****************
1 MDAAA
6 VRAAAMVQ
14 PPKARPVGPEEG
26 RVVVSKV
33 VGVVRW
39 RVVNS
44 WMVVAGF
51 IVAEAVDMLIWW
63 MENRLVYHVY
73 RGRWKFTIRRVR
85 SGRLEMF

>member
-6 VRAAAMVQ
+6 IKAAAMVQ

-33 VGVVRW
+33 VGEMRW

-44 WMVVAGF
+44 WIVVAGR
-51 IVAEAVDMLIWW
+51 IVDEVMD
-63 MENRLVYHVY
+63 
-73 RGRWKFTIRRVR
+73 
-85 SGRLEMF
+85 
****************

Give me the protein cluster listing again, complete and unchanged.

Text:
1 MDAAA
6 VRAAAMVQ
14 PPKARPVGPEEG
26 RVVVSKV
33 VGVVRW
39 RVVNS
44 WMVVAGF
51 IVAEAVDMLIWW
63 MENRLVYHVY
73 RGRWKFTIRRVR
85 SGRLEMF

>member
-6 VRAAAMVQ
+6 IKAAAMVQ

-33 VGVVRW
+33 VGEMRW

-44 WMVVAGF
+44 WIVVAGR
-51 IVAEAVDMLIWW
+51 IVDEVMD
-63 MENRLVYHVY
+63 
-73 RGRWKFTIRRVR
+73 
-85 SGRLEMF
+85 